His team’s latest ambitious project, a fellowship with researcher Dr Laura Ruston and Unilever, will look at the changing use of these preservatives in a group of emerging industrial contaminants known as enteric bacteria.
These bacteria pose a huge global health risk as they become increasingly resistant to antibiotics, and the right preservatives are needed to prevent their growth in home, beauty and personal care products.
“We don’t yet know enough about these issues – but what we do know is that the whole landscape is changing, and we need to respond to this,” says Professor Mahenthiralingam.
“It’s a pretty niche but important area of microbiology that has global reach, and we have a very unique type of expertise to be able to help.”
Professor Mahenthiralingam and his team are also working on a variety of new projects around beneficial bacteria, such as use of genetically modified bacteria to reduce reliance on chemical pesticides to improve and sustain food production.
“Using genetics to potentially make safe Burkholderia biopesticides or transfer their beneficial genes into other non-pathogenic environmental bacteria are two key long-term goals,” he says.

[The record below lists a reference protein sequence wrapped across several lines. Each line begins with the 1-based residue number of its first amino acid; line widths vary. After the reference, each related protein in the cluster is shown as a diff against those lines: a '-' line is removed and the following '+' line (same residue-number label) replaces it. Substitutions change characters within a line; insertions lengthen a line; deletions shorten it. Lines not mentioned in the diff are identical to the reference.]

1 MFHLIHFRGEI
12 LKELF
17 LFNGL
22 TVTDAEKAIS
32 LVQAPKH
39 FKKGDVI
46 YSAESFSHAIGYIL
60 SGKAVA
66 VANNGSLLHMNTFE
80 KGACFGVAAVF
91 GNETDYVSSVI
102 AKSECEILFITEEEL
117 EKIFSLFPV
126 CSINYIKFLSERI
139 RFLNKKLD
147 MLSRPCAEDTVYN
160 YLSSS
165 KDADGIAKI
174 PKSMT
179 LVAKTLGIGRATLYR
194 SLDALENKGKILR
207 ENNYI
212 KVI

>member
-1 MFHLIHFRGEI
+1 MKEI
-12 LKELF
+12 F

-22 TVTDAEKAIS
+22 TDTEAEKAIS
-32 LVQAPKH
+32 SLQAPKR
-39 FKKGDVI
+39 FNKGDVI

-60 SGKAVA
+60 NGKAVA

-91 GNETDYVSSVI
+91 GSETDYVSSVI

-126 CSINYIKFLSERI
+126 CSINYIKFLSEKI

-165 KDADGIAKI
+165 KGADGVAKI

“There’s always something else to look at – it certainly keeps my curiosity going.”
Research at the School of Biosciences
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Related news stories
- Cunningham-Oakes, E. et al. 2019. Understanding the challenges of non-food industrial product contamination. FEMS Microbiology Letters 366 (23) fnaa010. (10.1093/femsle/fnaa010)
- Weiser, R. et al. 2019. Not all Pseudomonas aeruginosa are equal: strains from industrial sources possess uniquely large multireplicon genomes. Microbial Genomics 276. (10.1099/mgen.0.000276)
- Weiser, R. et al. 2014. Evaluation of five selective media for the detection of Pseudomonas aeruginosa using a strain panel from clinical, environmental and industrial sources. Journal of Microbiological Methods 99 , pp.8-14. (10.1016/j.mimet.2014.01.010)
- Rushton, L. et al. 2013. Key role for efflux in the preservative susceptibility and adaptive resistance of Burkholderia cepacia complex bacteria. Antimicrobial Agents and Chemotherapy 57 (7), pp.2972-2980. (10.1128/AAC.00140-13)